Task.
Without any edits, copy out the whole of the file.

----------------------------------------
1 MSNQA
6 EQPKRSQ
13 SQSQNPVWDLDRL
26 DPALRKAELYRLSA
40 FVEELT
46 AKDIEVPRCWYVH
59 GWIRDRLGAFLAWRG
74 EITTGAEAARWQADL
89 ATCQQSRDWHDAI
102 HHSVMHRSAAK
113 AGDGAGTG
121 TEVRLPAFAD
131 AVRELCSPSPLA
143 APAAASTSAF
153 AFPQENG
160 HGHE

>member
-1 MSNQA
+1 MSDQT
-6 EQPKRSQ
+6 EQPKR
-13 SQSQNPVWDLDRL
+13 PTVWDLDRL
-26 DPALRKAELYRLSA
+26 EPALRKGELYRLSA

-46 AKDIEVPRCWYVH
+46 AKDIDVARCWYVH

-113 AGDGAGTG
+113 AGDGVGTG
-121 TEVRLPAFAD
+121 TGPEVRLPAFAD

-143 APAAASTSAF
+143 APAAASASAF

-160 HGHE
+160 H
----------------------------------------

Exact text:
1 MSNQA
6 EQPKRSQ
13 SQSQNPVWDLDRL
26 DPALRKAELYRLSA
40 FVEELT
46 AKDIEVPRCWYVH
59 GWIRDRLGAFLAWRG
74 EITTGAEAARWQADL
89 ATCQQSRDWHDAI
102 HHSVMHRSAAK
113 AGDGAGTG
121 TEVRLPAFAD
131 AVRELCSPSPLA
143 APAAASTSAF
153 AFPQENG
160 HGHE

>member
-1 MSNQA
+1 MSDQT
-6 EQPKRSQ
+6 EQPKR
-13 SQSQNPVWDLDRL
+13 PTVWDLDRL
-26 DPALRKAELYRLSA
+26 EPALRKGELYRLSA

-46 AKDIEVPRCWYVH
+46 AKDIDVARCWYVH

-113 AGDGAGTG
+113 AGDGVGTG
-121 TEVRLPAFAD
+121 TGPEVRLPAFAD

-143 APAAASTSAF
+143 APAAASASAF

-160 HGHE
+160 H